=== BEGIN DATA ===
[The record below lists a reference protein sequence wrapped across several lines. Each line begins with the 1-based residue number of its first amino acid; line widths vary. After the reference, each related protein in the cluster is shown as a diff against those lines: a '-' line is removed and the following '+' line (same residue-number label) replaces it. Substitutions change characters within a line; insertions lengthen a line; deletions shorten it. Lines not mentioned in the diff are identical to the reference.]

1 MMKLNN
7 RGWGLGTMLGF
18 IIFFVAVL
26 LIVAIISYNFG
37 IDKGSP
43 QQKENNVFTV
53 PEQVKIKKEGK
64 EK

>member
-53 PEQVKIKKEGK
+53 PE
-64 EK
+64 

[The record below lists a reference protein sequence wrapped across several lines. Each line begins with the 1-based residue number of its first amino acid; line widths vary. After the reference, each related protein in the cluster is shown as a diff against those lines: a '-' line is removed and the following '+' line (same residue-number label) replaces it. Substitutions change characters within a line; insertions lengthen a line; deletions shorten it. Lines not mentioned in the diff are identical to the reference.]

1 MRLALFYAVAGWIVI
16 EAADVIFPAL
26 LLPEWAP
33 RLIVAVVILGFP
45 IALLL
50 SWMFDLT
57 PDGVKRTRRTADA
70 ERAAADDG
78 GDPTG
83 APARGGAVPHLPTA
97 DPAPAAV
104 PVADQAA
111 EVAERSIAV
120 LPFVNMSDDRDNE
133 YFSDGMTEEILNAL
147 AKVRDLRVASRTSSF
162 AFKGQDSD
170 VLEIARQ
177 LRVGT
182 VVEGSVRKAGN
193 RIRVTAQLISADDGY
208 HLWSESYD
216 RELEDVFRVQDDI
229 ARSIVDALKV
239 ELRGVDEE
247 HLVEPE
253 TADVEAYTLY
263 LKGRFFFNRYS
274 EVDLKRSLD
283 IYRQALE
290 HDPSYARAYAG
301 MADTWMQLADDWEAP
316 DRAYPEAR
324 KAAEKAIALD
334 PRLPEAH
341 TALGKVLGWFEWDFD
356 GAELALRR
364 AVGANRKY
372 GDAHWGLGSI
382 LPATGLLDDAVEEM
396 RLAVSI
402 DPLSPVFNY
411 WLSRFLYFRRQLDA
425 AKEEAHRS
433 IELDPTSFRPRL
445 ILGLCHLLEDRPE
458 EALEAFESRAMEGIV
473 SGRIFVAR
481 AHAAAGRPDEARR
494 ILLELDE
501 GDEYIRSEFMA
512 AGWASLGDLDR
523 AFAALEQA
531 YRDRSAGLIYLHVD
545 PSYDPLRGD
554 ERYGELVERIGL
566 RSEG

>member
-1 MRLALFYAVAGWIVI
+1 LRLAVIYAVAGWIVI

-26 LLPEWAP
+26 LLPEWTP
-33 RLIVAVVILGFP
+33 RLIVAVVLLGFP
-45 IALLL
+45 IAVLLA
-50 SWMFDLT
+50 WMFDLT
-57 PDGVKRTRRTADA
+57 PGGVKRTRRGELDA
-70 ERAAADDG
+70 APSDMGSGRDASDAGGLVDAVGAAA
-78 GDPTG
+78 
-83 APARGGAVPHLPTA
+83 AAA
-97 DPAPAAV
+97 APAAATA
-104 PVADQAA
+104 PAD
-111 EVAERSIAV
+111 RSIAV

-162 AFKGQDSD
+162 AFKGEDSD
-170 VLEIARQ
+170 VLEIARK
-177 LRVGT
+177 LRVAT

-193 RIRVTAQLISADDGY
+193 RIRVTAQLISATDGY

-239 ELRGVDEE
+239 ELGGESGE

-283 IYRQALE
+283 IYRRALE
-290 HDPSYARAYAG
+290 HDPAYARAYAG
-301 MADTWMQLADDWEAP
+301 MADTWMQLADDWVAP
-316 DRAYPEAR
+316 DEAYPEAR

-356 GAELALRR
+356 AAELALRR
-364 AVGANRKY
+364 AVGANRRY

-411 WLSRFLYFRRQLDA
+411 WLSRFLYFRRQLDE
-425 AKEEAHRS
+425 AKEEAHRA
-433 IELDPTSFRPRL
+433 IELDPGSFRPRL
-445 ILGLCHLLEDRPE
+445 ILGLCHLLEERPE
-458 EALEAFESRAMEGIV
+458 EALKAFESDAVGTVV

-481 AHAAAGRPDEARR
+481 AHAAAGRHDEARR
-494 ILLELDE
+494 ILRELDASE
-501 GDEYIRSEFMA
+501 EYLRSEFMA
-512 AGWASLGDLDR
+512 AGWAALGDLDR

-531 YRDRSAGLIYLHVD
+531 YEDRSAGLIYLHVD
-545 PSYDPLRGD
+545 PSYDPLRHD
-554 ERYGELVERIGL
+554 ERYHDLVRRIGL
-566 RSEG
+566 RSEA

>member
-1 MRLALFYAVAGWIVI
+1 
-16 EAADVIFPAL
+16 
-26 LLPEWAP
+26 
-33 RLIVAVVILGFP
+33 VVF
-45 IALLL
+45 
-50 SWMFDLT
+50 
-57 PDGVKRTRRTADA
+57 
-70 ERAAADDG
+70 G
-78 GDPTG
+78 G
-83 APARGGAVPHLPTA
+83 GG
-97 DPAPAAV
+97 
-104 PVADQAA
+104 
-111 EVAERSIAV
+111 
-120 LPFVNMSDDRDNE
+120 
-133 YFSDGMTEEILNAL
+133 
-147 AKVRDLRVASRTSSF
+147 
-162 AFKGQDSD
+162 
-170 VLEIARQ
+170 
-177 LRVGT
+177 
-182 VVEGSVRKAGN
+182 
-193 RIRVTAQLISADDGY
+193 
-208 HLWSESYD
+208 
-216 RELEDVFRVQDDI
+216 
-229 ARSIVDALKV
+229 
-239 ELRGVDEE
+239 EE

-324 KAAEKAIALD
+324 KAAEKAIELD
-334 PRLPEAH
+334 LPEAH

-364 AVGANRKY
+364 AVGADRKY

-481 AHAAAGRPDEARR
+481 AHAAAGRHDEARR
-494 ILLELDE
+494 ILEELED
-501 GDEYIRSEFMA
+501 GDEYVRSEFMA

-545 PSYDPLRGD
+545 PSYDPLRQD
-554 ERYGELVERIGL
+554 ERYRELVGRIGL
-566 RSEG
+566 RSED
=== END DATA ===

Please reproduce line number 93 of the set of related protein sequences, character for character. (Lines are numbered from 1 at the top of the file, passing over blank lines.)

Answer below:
+97 APAAATA